By Ian Marshall
He was 73 years old.
Born on Wednesday 26th November 1947 in Batumi, a port city in Georgia located on the Black Sea, near the Turkish border, a left-handed attacking topspin player, he first came to international attention at the 1965 European Youth Championships in Prague. He won the junior boys’ team title lining up alongside Aleta Frog, Stanislav Gomozkov and Gegam Vardanjan, before later in the tournament, losing to Vardanjan in the junior boys’ singles final.
Success at youth level, for the next decade and more, he enjoyed success at the senior version.
At the 1966 European Championships in London, alongside Anatoli Amelin, Stanislav Gomozkov, Gennadi Averin and Gennadi Strenlikov, he secured men’s team silver; the feat being repeated two years later in Lyon when Uldis Eglitis and Gegam Vardanjan replaced Averin and Strenlikov.
Medals at consecutive European Championships, in 1970 in Moscow, he made it three in a row. The same squad of players selected as in Lyon; it was bronze. Alas, there was no such success in 1972 in Rotterdam but for the next three editions of the prestigious tournament, podium places were reserved.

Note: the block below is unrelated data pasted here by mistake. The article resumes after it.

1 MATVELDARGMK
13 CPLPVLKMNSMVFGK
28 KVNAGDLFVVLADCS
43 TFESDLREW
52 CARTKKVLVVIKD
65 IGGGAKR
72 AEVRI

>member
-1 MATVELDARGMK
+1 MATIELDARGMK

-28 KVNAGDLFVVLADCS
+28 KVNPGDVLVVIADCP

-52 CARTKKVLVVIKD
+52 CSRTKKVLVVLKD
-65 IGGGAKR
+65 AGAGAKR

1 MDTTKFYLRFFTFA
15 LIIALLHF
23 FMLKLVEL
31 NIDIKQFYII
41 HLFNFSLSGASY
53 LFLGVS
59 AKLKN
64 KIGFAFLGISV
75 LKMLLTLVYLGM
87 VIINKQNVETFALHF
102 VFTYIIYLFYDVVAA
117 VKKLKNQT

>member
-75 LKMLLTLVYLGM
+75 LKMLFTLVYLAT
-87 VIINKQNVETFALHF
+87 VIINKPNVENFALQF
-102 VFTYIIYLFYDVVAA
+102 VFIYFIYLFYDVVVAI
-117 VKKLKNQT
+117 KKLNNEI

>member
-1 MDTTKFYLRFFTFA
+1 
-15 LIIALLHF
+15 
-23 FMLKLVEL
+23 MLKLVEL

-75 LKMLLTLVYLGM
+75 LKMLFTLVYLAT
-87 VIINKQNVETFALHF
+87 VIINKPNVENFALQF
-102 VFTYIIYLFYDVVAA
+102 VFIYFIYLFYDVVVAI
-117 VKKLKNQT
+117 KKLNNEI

On duty in 1974 in Novi Sad he partnered Stanislav Gomozkov to men’s doubles bronze, in 1976 in Prague, lining up alongside Stanislav Gomozkov, Bagrat Burnazian and Anatoli Strokatov, it was the same colour medal in the men’s team competition. The run of success continued in 1978 in Duisburg when arguably he enjoyed the most successful European Championships of his career. Two bronze medals were secured, in the men’s team with Anatoli Strokatov and Valery Schevchenko, in the mixed doubles in partnership with Anita Zakharian.
Meanwhile, commencing in 1974 he competed in four consecutive Europe Top 12 tournaments, his best finish being fifth place in Lübeck in 1976.
On the wider scene, he was in action at five World Championships, his first being 1967 in Stockholm, his swansong 1977 in Birmingham, his finest moment undoubtedly in 1975 in Calcutta when the mixed doubles runner up partnering Elmira Antonian. In an all Soviet Union final, the duo experienced defeat at the hands of Stanislav Gomozkov and Tatiana Ferdman.
Domestically, between 1963 and 1983, he participated in the national championships each year, a total of 21 occasions. He won a total of 26 titles, five men’s singles, 12 men’s doubles, nine mixed doubles.
Most notably, he ascended to the no.7 spot on the December 1973 world rankings.
A record of remarkable consistency, Sarkis Sarhajan, rest in peace.